Trump is all over this. He tweeted, “Wow, so many lies by now disgraced acting FBI Director Andrew McCabe. He was fired for lying, and now his story gets even more deranged. He and Rod Rosenstein, who was hired by Jeff Sessions (another beauty), look like they were planning a very illegal act, and got caught.”

McCabe was for making an “unauthorized disclosure” to the media, that didn’t actually violate FBI rules. He was also fired for “lack of candor.” It’s funny that these career professionals, like McCabe, Comey, and Peter Stzrok all had stellar reputations and respect until Trump discovered their “corruption.” And, how did they “get caught” if McCabe revealed it? Someone should explain to Trump “caught” is when you’re caught, like the time Michael Cohen released a tape of Trump talking about paying hush money to pornstars and Playmates, after he denied ever knowing about it. That’s an example of being “caught.”

Trump also attacked Jeff Sessions for hiring Rosenstein, even though Trump hired Sessions and…wait for it…Rod Rosenstein. As it turns out, McCabe had authorized a criminal investigation into Jeff Sessions over “whether Sessions lacked candor when testifying before Congress about contacts with Russian operatives.”

Donald Trump has done everything he can to subvert the Constitution and obstruct justice. He’s fired people investigating him. He’s pressured others to make the firings. He’s placed sycophants in high positions who swear to protect him, like interim Attorney General Matthew Whitaker who said his job was to “jump on a grenade” to protect Trump. While Whitaker was in charge at Justice, Trump reportedly called to ask him to put an ally in charge of the hush money investigation in New York.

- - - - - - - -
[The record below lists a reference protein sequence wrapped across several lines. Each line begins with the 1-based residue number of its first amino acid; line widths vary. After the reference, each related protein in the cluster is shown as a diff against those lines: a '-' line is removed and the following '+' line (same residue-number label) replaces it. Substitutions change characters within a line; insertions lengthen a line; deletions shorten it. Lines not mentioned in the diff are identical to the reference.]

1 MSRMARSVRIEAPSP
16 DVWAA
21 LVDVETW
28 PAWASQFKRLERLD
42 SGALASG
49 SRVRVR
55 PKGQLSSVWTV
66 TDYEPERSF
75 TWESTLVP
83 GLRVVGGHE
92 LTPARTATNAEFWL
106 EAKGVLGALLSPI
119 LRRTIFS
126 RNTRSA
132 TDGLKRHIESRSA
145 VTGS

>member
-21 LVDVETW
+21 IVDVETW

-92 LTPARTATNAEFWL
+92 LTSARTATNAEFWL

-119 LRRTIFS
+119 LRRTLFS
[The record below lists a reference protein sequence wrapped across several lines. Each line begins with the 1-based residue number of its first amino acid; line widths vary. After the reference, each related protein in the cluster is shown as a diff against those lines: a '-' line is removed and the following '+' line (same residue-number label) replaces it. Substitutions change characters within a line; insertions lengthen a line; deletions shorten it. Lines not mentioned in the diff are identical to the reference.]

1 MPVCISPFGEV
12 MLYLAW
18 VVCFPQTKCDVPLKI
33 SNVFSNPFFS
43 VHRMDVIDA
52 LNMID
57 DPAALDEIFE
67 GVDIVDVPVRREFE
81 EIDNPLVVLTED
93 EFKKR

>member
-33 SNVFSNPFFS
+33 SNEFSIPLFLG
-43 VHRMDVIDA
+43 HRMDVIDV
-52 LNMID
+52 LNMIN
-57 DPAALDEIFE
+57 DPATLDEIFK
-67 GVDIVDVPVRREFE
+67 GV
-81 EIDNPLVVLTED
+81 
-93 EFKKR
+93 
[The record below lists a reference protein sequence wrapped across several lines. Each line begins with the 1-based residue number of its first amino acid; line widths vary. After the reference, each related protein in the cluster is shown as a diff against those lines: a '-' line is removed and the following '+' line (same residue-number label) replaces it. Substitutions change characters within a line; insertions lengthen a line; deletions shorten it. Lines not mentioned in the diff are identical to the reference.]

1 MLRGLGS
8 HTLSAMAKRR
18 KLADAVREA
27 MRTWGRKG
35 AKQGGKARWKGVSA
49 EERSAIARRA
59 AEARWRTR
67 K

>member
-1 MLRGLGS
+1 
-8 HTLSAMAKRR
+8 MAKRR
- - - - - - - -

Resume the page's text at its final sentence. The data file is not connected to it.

The FBI started to investigate Trump after the Comey firing, which they handed off to the Special Counsel. The bureau was also working to preserve evidence on Trump and Russia, because people in charge of investigations kept getting fired and sycophants were replacing them.

The investigation was to determine if Trump had obstructed justice and whether he might be, wittingly or not, in league with the Russians. The goal of the backup plan was to ensure that the information collected under the investigations, which included probes of Trump associates and possible coordination between Russia and the Trump campaign, would survive the firings or reassignments of top law enforcement officials.

After Mueller finishes his report and hands it off the newly appointed Attorney General, we’ll find out how well those backup plans work.

I don’t think McCabe is a poor man’s J. Edgar Hoover, but Trump is the poor man’s Richard Nixon.

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7 comments

  1. Back in the early 80’s my ex worked for a small traditional company where the father retired and turned it over to his son. His son slowly fired older employees, some just before retirement in order to make the company attractive to buyers. No pension if you get fired. Several had been working there since they were 16.

    Liked by 1 person